Rumors Persist that Puerto Rican Ave. Will Lose Name
Although there isn’t an official proposal in the Department of Transportation (DOT) to eliminate the name of the legendary Ave. of Puerto Rico in East Williamsburg, persistent rumors that there’s such a plan in the works have residents worried.
According to locals, the talk that the name Ave. of Puerto Rico would be excluded from the street signs along Graham Ave. became louder at the beginning of this year. Initially, the proposal was believed to have originated among groups of non-Latino residents who argue that the neighborhood’s population has changed over the past decade and that the avenue’s name would exclude other communities.
Another version points to large commercial and residential developers that would want to make the area more attractive to new residents.
According to an analysis of data from the 2010 Census by CUNY’s Center for Urban Research, the Latino population of Williamsburg fell by almost 25% from 2000 to 2010.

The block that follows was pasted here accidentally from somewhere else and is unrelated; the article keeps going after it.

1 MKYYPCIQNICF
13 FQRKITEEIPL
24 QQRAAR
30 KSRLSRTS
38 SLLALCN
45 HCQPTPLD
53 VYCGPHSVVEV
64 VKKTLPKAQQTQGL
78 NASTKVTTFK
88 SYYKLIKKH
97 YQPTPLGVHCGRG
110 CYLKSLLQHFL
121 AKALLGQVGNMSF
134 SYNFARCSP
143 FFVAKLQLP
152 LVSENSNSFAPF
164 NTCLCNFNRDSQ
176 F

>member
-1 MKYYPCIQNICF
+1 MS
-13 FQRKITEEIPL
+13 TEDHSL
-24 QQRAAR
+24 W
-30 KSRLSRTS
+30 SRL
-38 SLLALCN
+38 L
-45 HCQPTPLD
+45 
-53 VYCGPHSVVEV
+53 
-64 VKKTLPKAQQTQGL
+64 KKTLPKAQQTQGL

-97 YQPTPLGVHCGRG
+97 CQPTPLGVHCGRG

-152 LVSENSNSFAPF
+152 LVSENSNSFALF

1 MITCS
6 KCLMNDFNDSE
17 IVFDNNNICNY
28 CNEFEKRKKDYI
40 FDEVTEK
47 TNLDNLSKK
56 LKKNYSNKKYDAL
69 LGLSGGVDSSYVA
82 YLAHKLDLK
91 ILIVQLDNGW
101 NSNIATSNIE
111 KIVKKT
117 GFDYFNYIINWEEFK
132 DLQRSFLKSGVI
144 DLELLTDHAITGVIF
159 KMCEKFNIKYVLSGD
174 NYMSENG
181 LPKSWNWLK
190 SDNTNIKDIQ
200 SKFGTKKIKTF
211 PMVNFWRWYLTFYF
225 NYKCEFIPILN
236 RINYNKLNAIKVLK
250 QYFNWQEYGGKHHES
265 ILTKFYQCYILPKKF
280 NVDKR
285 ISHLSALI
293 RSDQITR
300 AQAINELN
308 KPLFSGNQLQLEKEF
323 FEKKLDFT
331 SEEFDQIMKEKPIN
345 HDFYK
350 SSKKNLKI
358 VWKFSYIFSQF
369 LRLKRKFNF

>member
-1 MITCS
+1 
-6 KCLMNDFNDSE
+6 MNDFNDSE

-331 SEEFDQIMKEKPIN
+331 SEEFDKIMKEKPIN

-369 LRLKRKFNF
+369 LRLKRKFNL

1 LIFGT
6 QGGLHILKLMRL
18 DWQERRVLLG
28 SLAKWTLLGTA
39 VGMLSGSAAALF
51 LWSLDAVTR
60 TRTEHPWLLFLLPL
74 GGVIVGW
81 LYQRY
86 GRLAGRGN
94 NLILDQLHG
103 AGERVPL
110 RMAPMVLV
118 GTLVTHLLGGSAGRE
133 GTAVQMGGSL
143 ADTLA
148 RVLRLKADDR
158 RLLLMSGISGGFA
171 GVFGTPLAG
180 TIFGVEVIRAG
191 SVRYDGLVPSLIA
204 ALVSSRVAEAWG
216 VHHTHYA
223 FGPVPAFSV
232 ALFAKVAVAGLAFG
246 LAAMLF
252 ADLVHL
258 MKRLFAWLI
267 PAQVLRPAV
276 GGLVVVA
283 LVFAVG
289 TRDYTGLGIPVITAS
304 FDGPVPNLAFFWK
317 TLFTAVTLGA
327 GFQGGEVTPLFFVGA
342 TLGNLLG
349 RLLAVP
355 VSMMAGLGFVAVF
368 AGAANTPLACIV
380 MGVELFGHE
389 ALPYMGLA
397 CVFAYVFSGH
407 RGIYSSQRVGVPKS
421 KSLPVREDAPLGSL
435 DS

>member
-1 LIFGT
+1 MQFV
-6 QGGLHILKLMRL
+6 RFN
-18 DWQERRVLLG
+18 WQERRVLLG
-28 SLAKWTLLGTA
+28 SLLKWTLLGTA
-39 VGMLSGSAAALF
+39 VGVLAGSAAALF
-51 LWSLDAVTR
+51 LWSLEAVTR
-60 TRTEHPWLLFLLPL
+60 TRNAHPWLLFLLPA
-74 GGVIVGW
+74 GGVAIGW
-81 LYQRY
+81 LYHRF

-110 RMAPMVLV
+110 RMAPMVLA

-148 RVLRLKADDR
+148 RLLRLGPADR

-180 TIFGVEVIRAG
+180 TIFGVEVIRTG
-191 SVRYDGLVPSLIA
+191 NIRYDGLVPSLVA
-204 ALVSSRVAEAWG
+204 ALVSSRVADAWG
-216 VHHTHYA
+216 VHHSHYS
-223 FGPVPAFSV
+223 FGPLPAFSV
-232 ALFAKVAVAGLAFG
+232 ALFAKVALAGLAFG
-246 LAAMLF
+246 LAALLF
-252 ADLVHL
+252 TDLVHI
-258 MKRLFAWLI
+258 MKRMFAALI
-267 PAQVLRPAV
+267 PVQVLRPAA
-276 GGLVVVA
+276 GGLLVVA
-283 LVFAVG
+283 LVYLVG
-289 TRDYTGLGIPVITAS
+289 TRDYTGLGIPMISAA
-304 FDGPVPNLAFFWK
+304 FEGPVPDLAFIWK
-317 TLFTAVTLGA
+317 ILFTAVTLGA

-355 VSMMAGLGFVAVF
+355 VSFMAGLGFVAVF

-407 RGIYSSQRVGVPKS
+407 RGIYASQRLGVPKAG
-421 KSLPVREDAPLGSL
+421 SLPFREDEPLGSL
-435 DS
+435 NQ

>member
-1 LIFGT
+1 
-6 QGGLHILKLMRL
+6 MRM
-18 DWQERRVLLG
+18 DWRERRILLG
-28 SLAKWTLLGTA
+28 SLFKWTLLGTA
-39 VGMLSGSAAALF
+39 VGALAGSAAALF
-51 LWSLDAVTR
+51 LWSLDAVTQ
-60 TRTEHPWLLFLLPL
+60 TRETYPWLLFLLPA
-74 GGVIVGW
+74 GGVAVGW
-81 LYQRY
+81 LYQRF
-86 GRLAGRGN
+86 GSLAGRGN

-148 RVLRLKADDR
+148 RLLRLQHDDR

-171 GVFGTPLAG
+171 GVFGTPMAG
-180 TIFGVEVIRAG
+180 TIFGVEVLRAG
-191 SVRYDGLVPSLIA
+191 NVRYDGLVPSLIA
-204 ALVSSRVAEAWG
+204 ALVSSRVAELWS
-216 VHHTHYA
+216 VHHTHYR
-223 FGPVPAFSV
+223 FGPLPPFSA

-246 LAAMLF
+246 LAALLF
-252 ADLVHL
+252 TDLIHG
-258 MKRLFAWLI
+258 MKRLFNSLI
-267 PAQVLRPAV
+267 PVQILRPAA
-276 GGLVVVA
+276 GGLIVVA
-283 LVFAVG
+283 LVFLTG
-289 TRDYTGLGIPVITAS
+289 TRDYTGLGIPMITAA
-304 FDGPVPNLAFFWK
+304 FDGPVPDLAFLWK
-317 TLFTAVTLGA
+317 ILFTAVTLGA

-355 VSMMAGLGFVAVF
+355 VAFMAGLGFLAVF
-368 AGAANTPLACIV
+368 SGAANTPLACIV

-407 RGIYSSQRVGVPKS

Activists emphasized that since the 1990s, artists, professionals, and students have moved to the neighborhood, mainly for its proximity to Manhattan and the relatively affordable rent.
“We’re facing a problem that other Latino neighborhoods are also dealing with. Latino families used to be the largest community, but they’ve been displaced,” said a spokesperson from St. Nicks Alliance, an organization that advocates for affordable housing.
The DOT said that no process or official proposal is under way to change the avenue’s street signs.
Luis Garden, president of El Puente, said the rumors started to circulate six months ago, and despite an investigation, no one has been able to pinpoint who is behind them.
“It isn’t unusual considering the real-estate industry hasn’t reaped profits from the Latino population,” said Garden. “Big companies in Los Sures [South Brooklyn] call the neighborhood Greenpoint or North Brooklyn and that way they omit our presence, exclude us.”
María Cardona, who has lived in the neighborhood for 16 years, said, “The population changed, but to remove the street signs bearing the name would be like burying a part of our history.”
Other Latinos shared the concern of Puerto Rican residents and agreed that the avenue’s name should not change.
Luis Pérez, a 32-year-old restaurant employee from Mexico, said the name empowers the Latino community and that “keeping it is a way of recognizing our presence.”
Earl Creston, a local artist, stressed that calling the thoroughfare Ave. of Puerto Rico doesn’t make him uncomfortable.
“I don’t feel excluded, but I think people should find a way to erase the image that we are invaders,” said Creston.